Swiss BSE controls rewarded with lower risk status

By George Reynolds

- Last updated on GMT

Related tags Bovine spongiform encephalopathy

The Swiss beef industry was yesterday rewarded for its efforts in
controlling bovine spongiform encephalopathy (BSE), when the World
Organisation for Animal Health (OIE) reduced its status to
"controlled risk" for the disease.

This status is considered favourable within the international community, and could provide leverage to ease restrictions imposed on beef products and improve exports sales. The controlled risk classification recognizes that OIE-recommended science-based safety measures are in place to manage the risk of BSE infection in cattle. The first case of bovine spongiform encephalopathy, or mad cow disease, was reported in Britain in 1986. In 1990 Switzerland became the third European country after the UK and Ireland to register cases of BSE, instances of which peaked to 68 during 1995. Around that period, meat sales fell by about ten per cent, according to statistics reported in Swiss media. On discovery of the disease, Switzerland adopted measures to limit its spread, including a complete ban on animal products in feed for livestock in 2001. Herds in which BSE cases were confirmed were destroyed and the carcasses of affected animals were incinerated. The results of the measures have taken time to become fully effective because the disease has an incubation period of about five years. No cow born after 2001 is known to have developed BSE in Switzerland, according to its Federal Veterinary Office (FVO). Switzerland has pioneered a system of cattle identification and registration, a scientific testing programme and preventative measures that have dramatically decreased the number of cases in recent years. Indeed, the Swiss approach to controlling BSE, prompted United Nations praise in 2004, calling it a model for other nations. Swiss experts are now subject to international demand by countries attempting to follow suit. Since the first discovery of the disease in the UK in 1986, some 190,000 cases have been reported worldwide, according to OIE statistics. To date, no new cases have been discovered in Switzerland during 2007. Scientists believe that the human illness, Variant Creutzfeldt-Jakob Disease (vCJD) - recognised in 1996 - is caused by the consumption of BSE-infected meat. There have been no cases of vCJD reported in Switzerland. The other countries to have their status reduced to controlled risk by the OIE in this round of assessments are the US, Canada, Brazil, Taipei-China and Chile.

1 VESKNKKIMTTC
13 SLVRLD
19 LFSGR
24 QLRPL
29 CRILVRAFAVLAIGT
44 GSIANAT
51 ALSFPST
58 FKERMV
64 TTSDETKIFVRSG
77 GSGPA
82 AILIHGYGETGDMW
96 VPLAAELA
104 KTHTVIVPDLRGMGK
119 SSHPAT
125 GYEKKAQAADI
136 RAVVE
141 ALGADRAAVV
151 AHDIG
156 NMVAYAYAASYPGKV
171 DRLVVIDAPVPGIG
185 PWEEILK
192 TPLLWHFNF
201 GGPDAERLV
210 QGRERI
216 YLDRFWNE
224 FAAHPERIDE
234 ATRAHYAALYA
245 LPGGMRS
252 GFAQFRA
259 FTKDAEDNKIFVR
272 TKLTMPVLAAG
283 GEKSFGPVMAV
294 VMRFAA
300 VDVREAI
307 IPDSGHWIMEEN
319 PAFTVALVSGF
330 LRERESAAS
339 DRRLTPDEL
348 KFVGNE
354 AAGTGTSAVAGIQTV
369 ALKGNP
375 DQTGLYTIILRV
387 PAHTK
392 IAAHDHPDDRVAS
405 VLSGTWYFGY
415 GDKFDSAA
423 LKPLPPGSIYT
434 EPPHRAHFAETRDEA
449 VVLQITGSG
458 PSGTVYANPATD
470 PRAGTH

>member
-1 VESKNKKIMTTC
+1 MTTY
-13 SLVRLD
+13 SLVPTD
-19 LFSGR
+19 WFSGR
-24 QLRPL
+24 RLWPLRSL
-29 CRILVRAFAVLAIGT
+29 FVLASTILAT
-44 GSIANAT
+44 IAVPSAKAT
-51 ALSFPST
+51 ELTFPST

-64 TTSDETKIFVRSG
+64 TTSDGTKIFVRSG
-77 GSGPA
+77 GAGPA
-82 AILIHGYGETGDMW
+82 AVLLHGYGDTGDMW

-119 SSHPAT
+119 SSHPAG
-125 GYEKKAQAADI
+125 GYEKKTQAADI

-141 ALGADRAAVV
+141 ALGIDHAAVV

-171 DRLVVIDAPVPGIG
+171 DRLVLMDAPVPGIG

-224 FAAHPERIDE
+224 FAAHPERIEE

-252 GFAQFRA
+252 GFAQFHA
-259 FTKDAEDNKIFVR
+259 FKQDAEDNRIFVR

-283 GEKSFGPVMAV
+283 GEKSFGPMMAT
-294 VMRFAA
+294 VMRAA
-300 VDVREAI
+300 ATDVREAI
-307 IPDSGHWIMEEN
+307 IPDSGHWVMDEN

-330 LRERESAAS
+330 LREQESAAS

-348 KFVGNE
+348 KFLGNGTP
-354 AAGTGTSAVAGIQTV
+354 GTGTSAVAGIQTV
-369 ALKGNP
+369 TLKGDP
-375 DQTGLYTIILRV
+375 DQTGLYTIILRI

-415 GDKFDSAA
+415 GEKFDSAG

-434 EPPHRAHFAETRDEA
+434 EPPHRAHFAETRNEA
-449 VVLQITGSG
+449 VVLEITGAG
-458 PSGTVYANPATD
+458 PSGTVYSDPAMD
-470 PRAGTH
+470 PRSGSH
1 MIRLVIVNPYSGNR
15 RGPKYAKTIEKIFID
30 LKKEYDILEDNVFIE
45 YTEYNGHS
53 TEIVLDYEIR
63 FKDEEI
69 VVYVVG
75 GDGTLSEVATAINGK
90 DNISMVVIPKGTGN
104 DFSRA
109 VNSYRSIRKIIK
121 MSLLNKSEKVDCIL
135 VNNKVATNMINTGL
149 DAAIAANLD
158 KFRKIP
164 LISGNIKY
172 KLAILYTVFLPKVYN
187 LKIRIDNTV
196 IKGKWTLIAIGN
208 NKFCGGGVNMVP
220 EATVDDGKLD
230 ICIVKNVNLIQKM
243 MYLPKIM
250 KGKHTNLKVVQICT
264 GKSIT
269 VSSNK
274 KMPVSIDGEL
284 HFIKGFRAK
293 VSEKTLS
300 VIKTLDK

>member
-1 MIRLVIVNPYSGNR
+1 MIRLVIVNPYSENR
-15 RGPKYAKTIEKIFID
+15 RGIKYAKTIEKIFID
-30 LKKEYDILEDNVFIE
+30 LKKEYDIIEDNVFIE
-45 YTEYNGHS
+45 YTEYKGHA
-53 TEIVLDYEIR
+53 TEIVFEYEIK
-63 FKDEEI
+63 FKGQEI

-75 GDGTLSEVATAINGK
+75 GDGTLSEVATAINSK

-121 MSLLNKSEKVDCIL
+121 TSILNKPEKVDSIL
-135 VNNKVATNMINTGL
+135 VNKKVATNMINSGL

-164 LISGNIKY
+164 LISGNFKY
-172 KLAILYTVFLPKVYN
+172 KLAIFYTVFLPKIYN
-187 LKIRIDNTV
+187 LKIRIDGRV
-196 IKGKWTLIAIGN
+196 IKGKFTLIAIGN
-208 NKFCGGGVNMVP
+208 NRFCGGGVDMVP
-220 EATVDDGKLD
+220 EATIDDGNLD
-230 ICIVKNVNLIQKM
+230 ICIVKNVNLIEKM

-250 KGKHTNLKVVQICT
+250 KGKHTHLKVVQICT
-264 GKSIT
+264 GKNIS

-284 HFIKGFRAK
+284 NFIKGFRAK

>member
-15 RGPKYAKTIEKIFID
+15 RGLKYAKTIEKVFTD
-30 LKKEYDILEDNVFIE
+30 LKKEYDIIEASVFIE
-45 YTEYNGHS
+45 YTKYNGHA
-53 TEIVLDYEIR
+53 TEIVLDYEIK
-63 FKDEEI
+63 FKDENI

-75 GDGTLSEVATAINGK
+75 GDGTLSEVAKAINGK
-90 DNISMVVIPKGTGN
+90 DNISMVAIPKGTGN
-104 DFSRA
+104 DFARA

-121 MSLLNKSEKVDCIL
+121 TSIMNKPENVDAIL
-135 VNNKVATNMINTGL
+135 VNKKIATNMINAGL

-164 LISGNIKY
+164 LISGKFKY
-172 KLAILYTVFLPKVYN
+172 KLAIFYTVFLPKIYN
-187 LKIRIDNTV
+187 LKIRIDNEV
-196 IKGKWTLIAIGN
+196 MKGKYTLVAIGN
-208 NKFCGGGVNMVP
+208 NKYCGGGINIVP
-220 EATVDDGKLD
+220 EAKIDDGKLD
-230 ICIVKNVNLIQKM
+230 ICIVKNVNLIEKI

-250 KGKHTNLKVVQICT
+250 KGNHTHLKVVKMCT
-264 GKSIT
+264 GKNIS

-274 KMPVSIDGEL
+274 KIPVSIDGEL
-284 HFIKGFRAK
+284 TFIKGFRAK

Related topics Food Safety & Quality

Related news

Follow us


View more